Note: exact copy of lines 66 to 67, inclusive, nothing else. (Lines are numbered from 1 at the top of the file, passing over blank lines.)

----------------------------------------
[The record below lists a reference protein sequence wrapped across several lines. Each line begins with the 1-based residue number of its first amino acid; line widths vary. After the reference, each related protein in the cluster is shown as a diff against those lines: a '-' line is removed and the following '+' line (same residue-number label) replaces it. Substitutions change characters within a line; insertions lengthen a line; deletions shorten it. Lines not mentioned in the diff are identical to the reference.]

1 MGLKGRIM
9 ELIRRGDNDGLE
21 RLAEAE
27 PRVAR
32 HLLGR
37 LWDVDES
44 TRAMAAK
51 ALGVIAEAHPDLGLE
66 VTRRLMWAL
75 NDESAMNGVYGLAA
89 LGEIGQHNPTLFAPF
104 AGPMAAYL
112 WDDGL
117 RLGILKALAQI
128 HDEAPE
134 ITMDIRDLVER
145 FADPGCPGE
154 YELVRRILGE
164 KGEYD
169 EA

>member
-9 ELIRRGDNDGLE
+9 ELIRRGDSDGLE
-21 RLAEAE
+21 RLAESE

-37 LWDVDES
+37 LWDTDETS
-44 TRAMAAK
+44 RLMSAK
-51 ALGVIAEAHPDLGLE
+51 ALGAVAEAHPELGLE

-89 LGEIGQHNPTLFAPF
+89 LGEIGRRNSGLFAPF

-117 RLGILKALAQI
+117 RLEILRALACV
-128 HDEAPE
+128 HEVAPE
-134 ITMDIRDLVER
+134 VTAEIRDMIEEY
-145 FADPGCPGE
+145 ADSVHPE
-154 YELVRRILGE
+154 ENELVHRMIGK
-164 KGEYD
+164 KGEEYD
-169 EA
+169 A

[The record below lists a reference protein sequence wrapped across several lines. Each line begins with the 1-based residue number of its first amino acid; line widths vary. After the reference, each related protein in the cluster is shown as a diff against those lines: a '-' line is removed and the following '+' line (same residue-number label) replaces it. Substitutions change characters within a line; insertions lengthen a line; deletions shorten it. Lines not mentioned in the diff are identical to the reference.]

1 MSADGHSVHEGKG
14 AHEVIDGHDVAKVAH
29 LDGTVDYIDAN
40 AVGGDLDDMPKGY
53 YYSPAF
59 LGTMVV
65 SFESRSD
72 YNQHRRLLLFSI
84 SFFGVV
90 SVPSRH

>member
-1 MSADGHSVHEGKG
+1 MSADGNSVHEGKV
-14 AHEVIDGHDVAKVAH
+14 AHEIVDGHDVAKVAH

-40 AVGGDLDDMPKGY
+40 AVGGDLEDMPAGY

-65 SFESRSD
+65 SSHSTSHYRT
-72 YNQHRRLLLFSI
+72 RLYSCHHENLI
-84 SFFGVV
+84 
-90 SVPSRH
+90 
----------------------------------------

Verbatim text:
+40 AVGGDLEDMPAGY

-65 SFESRSD